KUALA LUMPUR - Malaysia's new Attorney-General, Tan Sri Mohamed Apandi Ali, is a former Federal Court judge who had presided over several high-profile cases, including the murder of Mongolian translator Altantuya Shaariibuu and the prohibition of the use of the word "Allah" for non-Muslims.
Tan Sri Mohamed, 65, chaired the Court of Appeal which overturned a High Court's decision to convict former police commandos, Azilah Hadri and Sirul Azhar Umar, of the murder of Ms Altantuya.
She was killed in 2006 in a high-profile case linked to a submarine deal involving a former Najib aide when the latter was Defence Minister. The remains of Ms Altantuya, who was involved in negotiations for the submarines, were found in a jungle clearing near Kuala Lumpur after she was apparently shot and her body blown up with explosives.
In his 47-page judgement in August 2013 , Tan Sri Mohamed held that circumstantial evidence produced by the prosecution was insufficient and that the duo's guilt had not been satisfactorily proven.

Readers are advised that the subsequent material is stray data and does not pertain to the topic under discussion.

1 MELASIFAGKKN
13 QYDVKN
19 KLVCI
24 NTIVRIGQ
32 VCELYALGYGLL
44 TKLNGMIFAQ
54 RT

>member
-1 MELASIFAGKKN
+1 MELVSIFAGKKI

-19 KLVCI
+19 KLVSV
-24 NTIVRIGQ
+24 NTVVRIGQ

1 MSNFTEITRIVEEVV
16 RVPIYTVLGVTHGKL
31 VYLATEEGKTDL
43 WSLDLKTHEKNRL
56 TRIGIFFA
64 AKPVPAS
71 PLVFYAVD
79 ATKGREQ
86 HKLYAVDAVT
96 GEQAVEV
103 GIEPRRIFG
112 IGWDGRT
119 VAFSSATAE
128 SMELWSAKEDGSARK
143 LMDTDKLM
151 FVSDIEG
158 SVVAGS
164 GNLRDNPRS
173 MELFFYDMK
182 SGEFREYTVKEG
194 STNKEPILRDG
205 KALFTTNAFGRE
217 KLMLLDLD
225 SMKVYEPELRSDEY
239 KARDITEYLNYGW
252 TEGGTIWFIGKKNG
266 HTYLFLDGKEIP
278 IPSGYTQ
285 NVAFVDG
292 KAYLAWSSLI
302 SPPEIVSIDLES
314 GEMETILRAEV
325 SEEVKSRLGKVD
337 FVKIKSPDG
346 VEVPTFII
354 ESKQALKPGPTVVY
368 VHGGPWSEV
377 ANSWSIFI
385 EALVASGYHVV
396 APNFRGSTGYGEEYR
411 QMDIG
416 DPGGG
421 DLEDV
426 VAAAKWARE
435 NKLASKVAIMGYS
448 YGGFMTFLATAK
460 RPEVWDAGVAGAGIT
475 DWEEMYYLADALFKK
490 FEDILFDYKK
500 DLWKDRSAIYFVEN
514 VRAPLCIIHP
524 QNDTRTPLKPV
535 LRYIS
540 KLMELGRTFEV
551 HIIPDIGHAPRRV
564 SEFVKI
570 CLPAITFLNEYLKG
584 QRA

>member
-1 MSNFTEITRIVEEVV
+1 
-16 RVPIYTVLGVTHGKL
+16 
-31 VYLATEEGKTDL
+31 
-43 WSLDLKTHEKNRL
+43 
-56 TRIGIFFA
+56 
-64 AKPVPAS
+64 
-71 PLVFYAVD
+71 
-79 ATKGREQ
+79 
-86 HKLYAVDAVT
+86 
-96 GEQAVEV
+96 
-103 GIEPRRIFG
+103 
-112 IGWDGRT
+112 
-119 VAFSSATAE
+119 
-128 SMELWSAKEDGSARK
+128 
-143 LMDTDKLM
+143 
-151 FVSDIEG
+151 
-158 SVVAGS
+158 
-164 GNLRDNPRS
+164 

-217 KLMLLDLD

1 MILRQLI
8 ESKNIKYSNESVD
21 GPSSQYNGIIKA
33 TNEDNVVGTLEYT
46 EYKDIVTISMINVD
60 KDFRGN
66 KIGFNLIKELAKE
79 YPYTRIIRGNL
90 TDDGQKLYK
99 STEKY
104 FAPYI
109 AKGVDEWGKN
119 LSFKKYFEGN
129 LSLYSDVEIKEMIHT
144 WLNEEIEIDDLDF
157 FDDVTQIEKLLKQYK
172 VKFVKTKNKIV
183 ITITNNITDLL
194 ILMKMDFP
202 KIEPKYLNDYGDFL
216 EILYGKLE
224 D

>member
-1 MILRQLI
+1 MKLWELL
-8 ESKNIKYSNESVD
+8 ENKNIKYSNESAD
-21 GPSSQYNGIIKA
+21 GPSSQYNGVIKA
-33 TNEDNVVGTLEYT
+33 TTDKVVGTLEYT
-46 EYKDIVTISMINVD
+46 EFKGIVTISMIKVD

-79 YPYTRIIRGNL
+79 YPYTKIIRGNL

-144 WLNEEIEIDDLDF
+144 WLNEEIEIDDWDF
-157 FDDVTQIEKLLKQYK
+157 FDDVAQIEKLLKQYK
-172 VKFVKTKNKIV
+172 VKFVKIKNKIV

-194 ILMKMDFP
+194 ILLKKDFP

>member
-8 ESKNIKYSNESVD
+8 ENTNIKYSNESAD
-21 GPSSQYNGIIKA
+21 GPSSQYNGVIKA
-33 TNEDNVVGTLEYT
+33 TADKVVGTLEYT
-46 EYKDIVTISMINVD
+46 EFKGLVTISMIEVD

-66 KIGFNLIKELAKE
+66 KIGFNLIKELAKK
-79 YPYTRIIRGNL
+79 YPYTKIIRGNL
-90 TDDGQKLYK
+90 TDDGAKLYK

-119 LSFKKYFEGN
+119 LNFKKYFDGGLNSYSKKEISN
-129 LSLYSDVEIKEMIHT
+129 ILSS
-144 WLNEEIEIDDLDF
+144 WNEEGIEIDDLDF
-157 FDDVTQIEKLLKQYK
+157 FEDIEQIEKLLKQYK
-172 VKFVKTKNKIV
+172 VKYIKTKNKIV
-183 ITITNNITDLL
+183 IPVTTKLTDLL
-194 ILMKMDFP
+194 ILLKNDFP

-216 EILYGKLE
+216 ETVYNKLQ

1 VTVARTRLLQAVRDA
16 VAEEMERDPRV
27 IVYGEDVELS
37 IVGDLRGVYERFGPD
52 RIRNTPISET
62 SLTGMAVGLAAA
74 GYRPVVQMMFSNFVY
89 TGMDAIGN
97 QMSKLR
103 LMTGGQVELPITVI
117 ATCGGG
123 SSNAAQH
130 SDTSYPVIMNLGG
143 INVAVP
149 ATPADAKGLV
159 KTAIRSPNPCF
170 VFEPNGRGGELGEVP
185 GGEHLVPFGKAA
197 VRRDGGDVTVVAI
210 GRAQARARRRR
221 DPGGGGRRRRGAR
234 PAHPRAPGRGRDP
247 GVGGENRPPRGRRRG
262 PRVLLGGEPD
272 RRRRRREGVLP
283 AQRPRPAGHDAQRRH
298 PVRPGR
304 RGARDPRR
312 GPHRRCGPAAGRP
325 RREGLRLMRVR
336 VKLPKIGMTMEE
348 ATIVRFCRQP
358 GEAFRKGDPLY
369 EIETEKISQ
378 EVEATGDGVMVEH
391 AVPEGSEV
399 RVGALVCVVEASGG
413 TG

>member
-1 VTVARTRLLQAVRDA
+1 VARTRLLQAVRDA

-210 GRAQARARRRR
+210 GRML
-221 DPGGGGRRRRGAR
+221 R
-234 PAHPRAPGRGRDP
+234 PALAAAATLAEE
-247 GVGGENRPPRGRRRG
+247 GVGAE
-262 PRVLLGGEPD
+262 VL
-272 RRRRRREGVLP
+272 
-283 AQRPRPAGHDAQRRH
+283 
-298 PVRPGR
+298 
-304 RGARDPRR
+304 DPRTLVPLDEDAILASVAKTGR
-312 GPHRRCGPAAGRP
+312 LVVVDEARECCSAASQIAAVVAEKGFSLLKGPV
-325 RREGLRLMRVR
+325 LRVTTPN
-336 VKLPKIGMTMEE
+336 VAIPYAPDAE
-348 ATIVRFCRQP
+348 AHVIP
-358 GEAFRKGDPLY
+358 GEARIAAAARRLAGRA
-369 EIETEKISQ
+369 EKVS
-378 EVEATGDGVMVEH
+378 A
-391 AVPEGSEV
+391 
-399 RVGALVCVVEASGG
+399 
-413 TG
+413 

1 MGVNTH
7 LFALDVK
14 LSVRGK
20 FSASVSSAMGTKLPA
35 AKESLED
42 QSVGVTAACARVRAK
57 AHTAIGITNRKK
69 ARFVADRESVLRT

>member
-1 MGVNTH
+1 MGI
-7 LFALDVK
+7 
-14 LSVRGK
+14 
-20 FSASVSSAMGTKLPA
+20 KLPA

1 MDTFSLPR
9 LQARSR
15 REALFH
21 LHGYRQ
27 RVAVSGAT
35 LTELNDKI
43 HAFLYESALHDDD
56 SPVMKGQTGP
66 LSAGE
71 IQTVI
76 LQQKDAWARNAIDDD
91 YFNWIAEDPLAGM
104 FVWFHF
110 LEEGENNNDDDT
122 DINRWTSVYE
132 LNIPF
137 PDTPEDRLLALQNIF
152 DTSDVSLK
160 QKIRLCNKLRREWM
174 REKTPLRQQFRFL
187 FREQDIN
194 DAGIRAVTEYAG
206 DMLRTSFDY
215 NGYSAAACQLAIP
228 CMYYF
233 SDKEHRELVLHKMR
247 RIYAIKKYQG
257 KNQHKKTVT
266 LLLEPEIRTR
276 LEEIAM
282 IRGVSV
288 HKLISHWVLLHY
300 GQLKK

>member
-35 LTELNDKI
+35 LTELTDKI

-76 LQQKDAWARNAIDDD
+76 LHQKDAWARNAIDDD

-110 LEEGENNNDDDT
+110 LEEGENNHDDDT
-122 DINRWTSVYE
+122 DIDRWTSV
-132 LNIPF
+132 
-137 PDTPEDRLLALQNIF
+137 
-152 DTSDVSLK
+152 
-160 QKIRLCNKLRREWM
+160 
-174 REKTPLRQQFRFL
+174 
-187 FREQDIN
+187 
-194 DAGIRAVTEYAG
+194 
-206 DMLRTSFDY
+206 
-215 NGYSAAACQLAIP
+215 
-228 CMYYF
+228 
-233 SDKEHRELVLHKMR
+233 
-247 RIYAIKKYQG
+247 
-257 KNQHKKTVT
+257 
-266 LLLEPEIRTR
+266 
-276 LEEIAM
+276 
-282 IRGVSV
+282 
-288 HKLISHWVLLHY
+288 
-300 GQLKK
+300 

On Jan 13 this year, however, the Federal Court overturned the decision of the Court of Appeal and re-convicted the duo.
But Sirul failed to appear in the Federal Court for the hearing and the court issued a warrant for his arrest. It was later learnt that Sirul had gone to Australia in October last year on a valid passport but it was revoked by the Australian government following the Interpol Red Notice issued against him.
Tan Sri Mohamed also played an instrumental role in the Catholic Church's battle to use the word "Allah" in its newsweekly Herald.
In October 2014, he chaired a three-member Court of Appeal which allowed the Government's appeal to overturn a 2009 High Court ruling that the Home Ministry's decision in prohibiting the Herald from using the word "Allah" in its Bahasa Malaysia section was illegal, null and void.
He said the reason for the prohibition on the use of the word "Allah" was to prevent any confusion among the various religions. He also said that national security and public order could be threatened if the Catholic publication was allowed to use the word "Allah".
He maintained that the government had not violated the church's constitutional rights, as the word "Allah" was not an integral part of the Christian faith and practice.
Tan Sri Mohamed is married to Puan Sri Faridah Begum, the older sister of Jahabar Sadiq, chief executive officer (CEO) of the popular Malaysian Insider news portal.